Water cooler talk on the music tip started off this morning about another round of Rock and Roll Hall of Fame inductees being announced and whether Axl Rose would make nice with Slash at the April ceremony. That quickly fell by the wayside when news broke that THE AFGHAN WHIGS were set to reform next year for two confirmed dates, at both of the 2012 All Tomorrow's Parties' "I'll Be Your Mirror" events; in London, May 27, and Asbury Park, NJ, on September 22. Whigs’ frontman, the ever debonair Greg Dulli, will be curating the latter.
The shows will be the first in 13 years for the band that blasted straight outta Cincinnati in the late '80s, having the distinction of being the first act outside the Pacific Northwest signed to the indie-label Sub Pop. The majors took notice of the soul inflected punk rock that had gained the attention of critics and music fans, many who painted Dulli as a misogynist with masochistic tendencies.
Elektra distributed the landmark Gentlemen in 1993, which didn’t exactly argue those accusations with its tales of self-medication, betrayal, manipulation and revenge. The reality is Dulli was just getting his honest on with lyrics like “Ladies, let me tell you about myself/I got a dick for a brain/And my brain is gonna sell my ass to you.” It pissed a lot of people off -– bolstering the feminist argument before Sex and the City showed women could be just as whorish and prior to Neil LaBute’s In the Company of Men revealing what bastards men could be. Ahh, the '90s.
The stunning break-up record that followed, Black Love, was even more remarkably painful to listen to. Dulli wasn’t wearing his heart on his sleeve; he was clenching it in his fist like Tommie Smith circa 1968 and letting the toxic blood seep out for all to see. Enter anti-depressants, recreational drugs and boatloads of booze and you have the do-you-want-to-make-party late '90s era of 1965 and the legendary Whigs tours that followed it. The first leg had a New Orleans vibe; a horn section, back-up singers and Dulli prancing about in feather boas and massive sunglasses while the second leg stripped it back down to just four guys from Cincy that kicked ass in every city they went to.
It was a surprise then, in 2001, when the Whigs decided to call it a day, citing “distance, which for so long kept the band fresh, began to work against them.” Here was a group in its prime walking away. Dulli refocused on his Twilight Singers project, an ever expanding collective of collaborations with the likes of Ani DiFranco, Mark Lanegan and Nick McCabe.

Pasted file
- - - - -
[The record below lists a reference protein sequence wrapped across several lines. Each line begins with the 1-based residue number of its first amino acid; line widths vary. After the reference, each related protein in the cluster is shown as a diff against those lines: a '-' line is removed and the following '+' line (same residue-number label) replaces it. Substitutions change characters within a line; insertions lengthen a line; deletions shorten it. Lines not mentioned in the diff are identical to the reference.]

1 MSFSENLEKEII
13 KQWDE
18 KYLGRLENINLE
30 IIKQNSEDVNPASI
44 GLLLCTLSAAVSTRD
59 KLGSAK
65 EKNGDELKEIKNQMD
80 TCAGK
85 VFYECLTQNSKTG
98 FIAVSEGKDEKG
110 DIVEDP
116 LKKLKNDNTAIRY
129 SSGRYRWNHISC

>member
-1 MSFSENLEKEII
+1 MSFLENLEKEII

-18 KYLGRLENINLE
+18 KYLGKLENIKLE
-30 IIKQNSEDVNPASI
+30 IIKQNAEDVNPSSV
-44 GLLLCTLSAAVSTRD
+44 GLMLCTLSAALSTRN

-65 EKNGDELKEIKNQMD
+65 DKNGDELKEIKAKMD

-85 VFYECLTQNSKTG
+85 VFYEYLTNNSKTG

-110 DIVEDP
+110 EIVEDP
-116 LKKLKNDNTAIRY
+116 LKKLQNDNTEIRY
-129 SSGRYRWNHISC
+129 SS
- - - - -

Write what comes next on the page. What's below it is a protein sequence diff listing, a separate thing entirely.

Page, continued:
He acknowledged the legacy of his previous outfit, but didn’t envision getting back together anytime soon. During a 2004 interview, Dulli became audibly uncomfortable with the idea of a reunion, telling me that his stomach was clenching up at the very thought of rolling back the clock.
Over the past several years though, he has welcomed Whigs guitarist Rick McCollum (Minneapolis), bassist John Curley and drummer Michael Horrigan (both Cincinnati) to the stage when Twi-Si would hit their respective cities.
Earlier this year he joked after an interview with the Phoenix about reuniting the Whigs at Lollapalooza, saying that if Perry Farrell’s wife asked him, “I’ll consider it.”
Now that it’s officially a go, the initial word is the Afghan Whigs are simply filling in the slot at All Tomorrow’s Parties left by the pulling out and breakup (which has since been denied) of Guided By Voices, a fellow Ohio act that launched its own reunion last year. But sources tell me that the reconvening of the Whigs has been in the works for a bit now and that these dates are just the first of a much bigger plan. Thankfully, it didn't take until a Rock and Roll Hall of Fame induction for it to happen.
From the vault: The Whigs make their network television debut on Late Night With Conan O'Brien back in 1993: